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National governing bodies of sport.

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Adam Clarke National Governing Bodies of Sport Most national governing bodies for sports were created in the late 19th century. When they were set up they had several roles, on of the first rationalisation of rules. At the time, most sports had localised rules and so the game varied in different parts of the country, making it hard to arrange fixtures. The national governing bodies were established to create standardised rules that all teams and schools would use, this centralised the games and allowed for any team to play anywhere. The organisations were given more roles as they gained power and today these include promotion and development of the sport, encouraging participation at all levels, changing and enforcing rules, organising competitions and leagues, selection for national teams, developing facilities and communicating with other bodies for the sport, including international. Most of the national bodies were originally established from the Oxbridge 'melting pot', were many important sports men and women worked and studied. ...read more.


For example the English Premier League could become a secondary competition with the formation of a European league, which would then have control of many English teams. In general the sports have expanded, starting as local games, then growing to regional and further still to national sports, the tend continues as they become more and more international and global sports. The Cricket Council The Cricket Council was established in 1969, and became the main governing body for the sport, taking over from the Marylebone Cricket Club (MCC) that had previously controlled cricket and created standardised rules. The Council has several parts, the Test and County Cricket Board (TCCB), The National Cricket Association (NCA) and the MCC, each dealing with different aspects of the game. The TCCB, for example is responsible for the organisation of all county and test matches. Football Association (FA) When formed in1863, one of its main jobs was to standardise the rules of football and by 1877, only Scottish Association rules varied from the FA's. ...read more.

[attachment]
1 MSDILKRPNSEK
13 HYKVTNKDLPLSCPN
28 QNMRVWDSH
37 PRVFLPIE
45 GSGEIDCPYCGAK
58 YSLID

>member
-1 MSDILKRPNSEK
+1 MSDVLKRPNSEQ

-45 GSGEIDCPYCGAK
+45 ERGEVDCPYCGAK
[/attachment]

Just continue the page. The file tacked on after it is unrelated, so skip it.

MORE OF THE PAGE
It also organised the first Wimbledon championship in1877, which brought about a standardised court size. Similar associations exist in the US, Australia and several other countries. Amateur Athletic Association (AAA) The Amateur Athletics Club (AAC) was the first national governing body and was responsible for the first English championships in 1866. However, by 1880, the AAA took over power. It organises events and often decides what events take place, and also focuses on the development of young athletes. Along with the International Olympic Committee (IOC), it deals with problems in the sports such as drug use. Amateur Boxing Association (ABA) Formed in 1880, the ABA held its first major championship the following year. However, like many other governing bodies, it has lost influence as the sports become more international. While it is still involved in British boxing and the development of young fighters, International bodies such as the Association Internationale de Boxe Amateur (AIBA) have control over the rules and the arrangement of major fights such as world title competitions. ...read more.

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